Not just another workout

For Bruno Angelico, the rings are "not about working out. It's also about being able to create." (Thad Russell / For the Times)

"Filchyboy" is in the zone. He reaches up, grabs the first ring and solemnly lowers his head, then begins running back and forth to build momentum. He takes off and kicks his feet, toes pointed, out to one side. His face tilts back to greet the sun. He grabs the second ring with his free hand and pushes himself higher by cranking downward with his ropy arms. For a split-moment he makes contact with a supporting pole and alights there, Spider-Man style. Then he swooshes down, chest forward, arm outstretched for the next ring, and the next, down to the 10th ring and back, along the way completing a series of twirls, flips, dislocates and then, finally, a daredevil dismount into the sand.

His return to earth is met with claps, compliments. "Great, man." "Nice swivel." Filchyboy pulls off his headphones, grins, and is absorbed into the cluster of swingers waiting their turns.

Most of them are regulars: about two dozen young men and a few women, many in their 20s and 30s, who come down every weekend to work out on the traveling rings on the beach just south of the Santa Monica Pier. More than just a pastime, the rings are a significant fixture in their lives. They've helped some pull themselves together after debilitating setbacks, both physical and emotional. They've provided a focus and a community. Many swingers liken the scene to an ad hoc family.

Yet at the same time there's a loose, unmoored quality to the group. Most don't know each other's last names—many, like Filchyboy (Chris Filkins), go by nicknames—and as for where anyone's from and what anyone does for a living, who cares? At the rings, what matters is what you can do 15 feet up in the air.

To be clear, the ring swingers don't swing. Rather, they fly, soar, kick, coil, twirl. Tourists and other beach-goers regularly gather around, agape at the complicated routines and tricks—moves that resemble maneuvers from X Games sports such as skateboarding and snowboarding, or a D.I.Y. version of Cirque du Soleil.

"It's not like traditional gymnastics. It's more street," says Robert Chapin, a professional stunt- and swordsman who trains at the rings. (Last summer, when the swingers recruited former U.S. Olympic gymnastics judge Frank Endo to judge their annual self-organized competition, some were disgruntled when he deducted points for toes that weren't gracefully pointed.)

Beyond the swingers' skill and daring, the sheer scale of the traveling rings, which until recently were the only set of their kind in the world, commands attention. The 75-foot-long, 15-foot-high steel frame supports 10 rings, each set about 8 feet apart and suspended 7 feet off the ground. The idea is to swing down and back as artfully, and inventively, as possible, ideally without hitting a pole or rogue ring. Or worse. Four years ago, Paul Scott, a rings elder at 52, fractured a vertebra while practicing a back flip.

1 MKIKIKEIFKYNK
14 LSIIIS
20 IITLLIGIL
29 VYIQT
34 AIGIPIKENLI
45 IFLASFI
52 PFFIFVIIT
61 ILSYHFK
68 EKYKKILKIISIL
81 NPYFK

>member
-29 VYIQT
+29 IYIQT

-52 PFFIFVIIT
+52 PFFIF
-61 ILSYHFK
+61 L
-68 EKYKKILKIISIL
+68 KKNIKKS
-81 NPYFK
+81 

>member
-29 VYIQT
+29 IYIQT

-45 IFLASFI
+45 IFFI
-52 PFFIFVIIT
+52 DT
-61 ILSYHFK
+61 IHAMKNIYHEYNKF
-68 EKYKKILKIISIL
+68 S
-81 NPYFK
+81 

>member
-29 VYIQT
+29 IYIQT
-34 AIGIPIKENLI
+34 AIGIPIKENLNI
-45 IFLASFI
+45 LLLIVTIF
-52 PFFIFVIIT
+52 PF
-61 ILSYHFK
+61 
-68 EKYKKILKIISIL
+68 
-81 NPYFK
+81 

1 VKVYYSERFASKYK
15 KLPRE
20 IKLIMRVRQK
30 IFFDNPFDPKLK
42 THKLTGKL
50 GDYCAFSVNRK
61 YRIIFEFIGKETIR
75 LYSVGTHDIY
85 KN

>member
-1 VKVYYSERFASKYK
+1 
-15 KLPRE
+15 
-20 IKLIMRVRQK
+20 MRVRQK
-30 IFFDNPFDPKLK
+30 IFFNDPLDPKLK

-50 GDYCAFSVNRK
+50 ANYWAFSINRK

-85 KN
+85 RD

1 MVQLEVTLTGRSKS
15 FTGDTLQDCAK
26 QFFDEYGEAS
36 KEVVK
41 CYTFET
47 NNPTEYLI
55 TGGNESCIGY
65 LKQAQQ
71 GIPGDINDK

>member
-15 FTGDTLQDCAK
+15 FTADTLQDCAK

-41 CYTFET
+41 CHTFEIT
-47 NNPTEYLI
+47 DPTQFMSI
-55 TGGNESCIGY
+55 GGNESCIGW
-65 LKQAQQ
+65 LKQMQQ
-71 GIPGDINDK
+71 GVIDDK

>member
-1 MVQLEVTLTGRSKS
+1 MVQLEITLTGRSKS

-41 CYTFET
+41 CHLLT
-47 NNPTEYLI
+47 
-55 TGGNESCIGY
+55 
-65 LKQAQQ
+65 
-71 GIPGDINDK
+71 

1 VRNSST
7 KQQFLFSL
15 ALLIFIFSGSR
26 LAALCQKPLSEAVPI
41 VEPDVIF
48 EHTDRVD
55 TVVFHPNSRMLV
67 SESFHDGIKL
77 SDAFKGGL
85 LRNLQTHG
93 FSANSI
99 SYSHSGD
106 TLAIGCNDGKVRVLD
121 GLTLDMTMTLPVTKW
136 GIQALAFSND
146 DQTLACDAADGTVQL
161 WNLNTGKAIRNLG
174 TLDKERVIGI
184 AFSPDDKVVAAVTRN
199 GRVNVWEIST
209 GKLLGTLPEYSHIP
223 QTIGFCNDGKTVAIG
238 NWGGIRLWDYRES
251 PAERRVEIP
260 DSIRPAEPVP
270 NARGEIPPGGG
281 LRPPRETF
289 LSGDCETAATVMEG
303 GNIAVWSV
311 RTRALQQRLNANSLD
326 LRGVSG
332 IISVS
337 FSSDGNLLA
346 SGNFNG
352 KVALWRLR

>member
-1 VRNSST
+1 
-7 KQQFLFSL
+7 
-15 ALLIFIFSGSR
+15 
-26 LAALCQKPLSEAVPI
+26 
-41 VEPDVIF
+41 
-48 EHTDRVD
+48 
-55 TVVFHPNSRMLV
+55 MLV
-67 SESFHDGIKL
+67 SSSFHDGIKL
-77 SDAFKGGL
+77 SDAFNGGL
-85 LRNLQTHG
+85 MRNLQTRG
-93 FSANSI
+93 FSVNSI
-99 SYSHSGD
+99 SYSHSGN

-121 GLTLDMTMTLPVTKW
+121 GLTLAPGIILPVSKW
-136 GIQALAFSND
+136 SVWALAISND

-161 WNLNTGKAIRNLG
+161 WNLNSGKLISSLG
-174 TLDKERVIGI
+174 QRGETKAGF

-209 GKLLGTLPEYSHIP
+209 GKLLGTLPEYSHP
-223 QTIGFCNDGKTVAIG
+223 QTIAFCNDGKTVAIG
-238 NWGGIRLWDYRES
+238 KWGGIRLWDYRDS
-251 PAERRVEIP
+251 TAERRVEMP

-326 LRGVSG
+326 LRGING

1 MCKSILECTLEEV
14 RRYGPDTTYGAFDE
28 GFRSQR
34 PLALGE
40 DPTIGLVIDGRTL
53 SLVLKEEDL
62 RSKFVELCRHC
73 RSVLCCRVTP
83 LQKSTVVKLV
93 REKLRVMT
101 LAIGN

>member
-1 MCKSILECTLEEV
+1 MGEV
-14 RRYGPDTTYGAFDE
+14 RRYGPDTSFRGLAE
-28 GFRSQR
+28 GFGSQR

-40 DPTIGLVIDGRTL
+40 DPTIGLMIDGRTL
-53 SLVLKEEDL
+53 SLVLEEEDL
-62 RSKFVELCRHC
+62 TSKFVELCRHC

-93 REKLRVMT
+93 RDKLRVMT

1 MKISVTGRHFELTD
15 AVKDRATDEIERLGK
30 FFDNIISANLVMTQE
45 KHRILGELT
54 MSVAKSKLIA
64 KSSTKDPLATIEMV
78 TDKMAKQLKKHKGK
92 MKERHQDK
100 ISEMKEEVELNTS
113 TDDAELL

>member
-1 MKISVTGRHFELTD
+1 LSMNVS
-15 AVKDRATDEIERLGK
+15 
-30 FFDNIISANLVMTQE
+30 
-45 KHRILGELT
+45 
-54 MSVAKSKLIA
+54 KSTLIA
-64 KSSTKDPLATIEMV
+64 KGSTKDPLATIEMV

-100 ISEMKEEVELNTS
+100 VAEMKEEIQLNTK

There's no real glory in the rings. No money. No sponsorships. Impressed hoots from tourists are about it. But for the regulars, the rings serve intense, almost religious roles in their lives.

"Everyone gets sucked down here for different reasons," says Wil Bethel, a writer who waits tables and who bicycles to the beach from Koreatown twice a week.

For Filkins, a 39-year-old single father, the rings were a kind of salvation when his life was at a low point a few years ago. His wife had run away, taking their daughter with her. Filkins, who'd been a stay-at-home dad, was without a job and spent six weeks living on the beach, showering with the homeless, his world reeling. Eventually he picked up the pieces: got hired at a website, gained custody of his daughter, moved into an apartment in Santa Monica. He also bought a pair of roller blades, which led him to the rings, where he'd watch a dreadlocked swinger called "Action" fly through the sky.

"After about a year or so of that I finally started trying it myself," Filkins says, propped up on a low wall near the rings. The wall separates the beach from the Rest of the World—the clots of tourists tooling along the bike path and the chi-chi hotels.

"It gave me all of my self-esteem back. I feel like I'm a completely different person than I used to be a few years ago," he says. "I don't know whether it would have happened without [the rings], but this definitely gave me focus."

Now he and his 11-year-old daughter, Kassia, are both regulars.

It's a warmer-than-usual Sunday in May, and Jessica Cail and Brad Meyers are starting to heat things up. They're practicing double leg-overs, a trick that involves swinging a leg over a ring and, in the process, momentarily letting go of the ring to reach under and grab it again, then doing the same with the other leg. In execution, it looks something like airborne leapfrog.

Cail, with long red hair pulled back in a ponytail and a sturdy build, drops from the third ring. "I miss on the left, still," she says.

Meyers falls to his knees in the sand and sits back on his heels, prayer-like, to stretch his quads.

Gena Sorochkin, bearded and unseasonably dressed in winter biking gear, sits on the wall and watches. Scattered around him are bags of white hand chalk, tossed sweatshirts and water bottles.

While growing up in the Soviet Union, Sorochkin was a cyclist on the junior national team. "When I was 7, I wanted to do gymnastics, but I was told I was too old," he says. "You have to start when you're 4, 5. Now I'm 44 and doing the rings…. I'm older and I take long breaks, but at the end of the day I still have my hands."

Sorochkin turns over his palms: They are only slightly roughed up with calluses.